To survive and proliferate, cells need to coordinate their metabolism, gene expression and cell division. To understand this coordination and the consequences of its failure, we uncoupled biomass synthesis from nutrient signaling by growing in chemostats yeast auxotrophs for histidine, lysine, or uracil in excess of natural nutrients (i.e. sources of carbon, nitrogen, sulfur and phosphorus), such that their growth rates were regulated by the availability of their auxotrophic requirements. The physiological and transcriptional responses to growth-rate changes of these cultures differed markedly from the respective responses of prototrophs whose growth-rate is regulated by the availability of natural nutrients. The physiological data for all auxotrophs at all growth rates recapitulated the features of aerobic glycolysis, fermentation despite high oxygen levels in the growth media. In addition, we discovered very wide bimodal distributions of cell sizes, indicating a decoupling between the cell division cycle (CDC) and biomass production. The aerobic glycolysis was reflected in substantial reduction in the expression levels of mitochondrial and TCA genes, and a general signature of anaerobic growth. We also found that the magnitude of the transcriptional growth rate response in the auxotrophs is only 40-50 % of the magnitude in prototrophs. Furthermore, the auxotrophic cultures express autophagy genes at substantially lower levels, which likely contributes to their lower viability. Our observations suggest that a growth rate signal, which is a function of the abundance of essential natural nutrients, regulates fermentation/respiration, the growth rate response, and the CDC.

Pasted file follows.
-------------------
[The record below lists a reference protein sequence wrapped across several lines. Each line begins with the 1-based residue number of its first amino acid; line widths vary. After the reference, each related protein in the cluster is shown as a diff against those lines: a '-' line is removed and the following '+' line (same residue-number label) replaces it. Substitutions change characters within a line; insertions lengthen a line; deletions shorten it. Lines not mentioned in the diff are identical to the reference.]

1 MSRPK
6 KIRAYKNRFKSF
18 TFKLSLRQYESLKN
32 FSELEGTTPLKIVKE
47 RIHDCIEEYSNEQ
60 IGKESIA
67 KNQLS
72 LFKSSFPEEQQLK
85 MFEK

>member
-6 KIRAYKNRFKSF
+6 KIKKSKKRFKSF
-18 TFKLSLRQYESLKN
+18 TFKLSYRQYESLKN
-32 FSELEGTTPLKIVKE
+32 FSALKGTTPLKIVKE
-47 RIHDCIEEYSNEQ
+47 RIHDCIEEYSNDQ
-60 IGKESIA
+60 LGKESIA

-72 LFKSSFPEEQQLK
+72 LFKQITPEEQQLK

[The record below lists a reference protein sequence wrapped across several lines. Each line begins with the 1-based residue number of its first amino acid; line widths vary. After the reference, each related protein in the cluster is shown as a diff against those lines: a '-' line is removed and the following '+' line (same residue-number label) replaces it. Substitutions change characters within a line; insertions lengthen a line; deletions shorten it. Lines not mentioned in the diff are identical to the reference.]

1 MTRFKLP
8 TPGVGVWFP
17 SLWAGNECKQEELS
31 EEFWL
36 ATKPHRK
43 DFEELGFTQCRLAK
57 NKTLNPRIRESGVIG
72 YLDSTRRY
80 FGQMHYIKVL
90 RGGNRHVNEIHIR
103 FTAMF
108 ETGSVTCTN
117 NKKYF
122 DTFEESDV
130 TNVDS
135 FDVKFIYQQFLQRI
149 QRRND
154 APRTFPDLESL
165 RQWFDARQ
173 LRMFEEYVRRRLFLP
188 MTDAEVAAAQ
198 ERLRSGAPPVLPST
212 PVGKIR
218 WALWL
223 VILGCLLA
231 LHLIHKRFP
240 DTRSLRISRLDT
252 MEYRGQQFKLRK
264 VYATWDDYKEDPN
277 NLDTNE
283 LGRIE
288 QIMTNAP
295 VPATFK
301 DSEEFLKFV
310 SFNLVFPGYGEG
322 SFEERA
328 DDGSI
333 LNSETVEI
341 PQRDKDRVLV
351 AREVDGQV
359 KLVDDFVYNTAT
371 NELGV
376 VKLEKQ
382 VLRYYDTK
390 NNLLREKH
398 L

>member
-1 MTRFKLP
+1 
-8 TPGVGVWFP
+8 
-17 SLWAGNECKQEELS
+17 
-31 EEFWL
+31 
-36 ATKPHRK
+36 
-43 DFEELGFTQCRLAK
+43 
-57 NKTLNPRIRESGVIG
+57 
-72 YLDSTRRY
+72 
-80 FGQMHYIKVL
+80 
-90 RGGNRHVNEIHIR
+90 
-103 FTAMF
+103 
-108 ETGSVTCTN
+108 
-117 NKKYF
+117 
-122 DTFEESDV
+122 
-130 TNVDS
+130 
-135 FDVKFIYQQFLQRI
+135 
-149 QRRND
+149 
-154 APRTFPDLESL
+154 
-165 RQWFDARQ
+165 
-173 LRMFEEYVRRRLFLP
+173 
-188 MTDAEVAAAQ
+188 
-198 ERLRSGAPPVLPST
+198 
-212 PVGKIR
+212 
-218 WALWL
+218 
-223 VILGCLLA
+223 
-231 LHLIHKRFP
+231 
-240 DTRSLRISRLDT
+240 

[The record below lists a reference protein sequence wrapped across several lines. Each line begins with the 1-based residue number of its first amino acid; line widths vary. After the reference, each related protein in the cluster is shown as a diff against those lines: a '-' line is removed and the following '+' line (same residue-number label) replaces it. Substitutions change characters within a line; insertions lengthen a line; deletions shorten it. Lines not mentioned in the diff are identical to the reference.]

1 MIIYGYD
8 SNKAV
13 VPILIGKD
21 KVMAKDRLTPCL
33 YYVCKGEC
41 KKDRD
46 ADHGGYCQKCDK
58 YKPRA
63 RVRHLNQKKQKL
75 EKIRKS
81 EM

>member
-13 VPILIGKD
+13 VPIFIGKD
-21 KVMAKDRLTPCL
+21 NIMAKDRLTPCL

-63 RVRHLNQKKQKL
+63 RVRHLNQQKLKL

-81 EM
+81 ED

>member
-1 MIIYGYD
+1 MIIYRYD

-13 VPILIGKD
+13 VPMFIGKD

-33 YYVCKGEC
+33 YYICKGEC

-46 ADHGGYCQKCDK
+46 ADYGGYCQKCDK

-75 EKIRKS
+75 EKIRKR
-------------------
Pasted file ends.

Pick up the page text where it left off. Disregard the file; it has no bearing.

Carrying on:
Residual Glucose

Generated Ethanol

Distributions of Cell Sizes

Histidine Limitation

Lysine Limitation

Uracil Limitation

Glucose Limitation

        More cell size distributions for prototrophs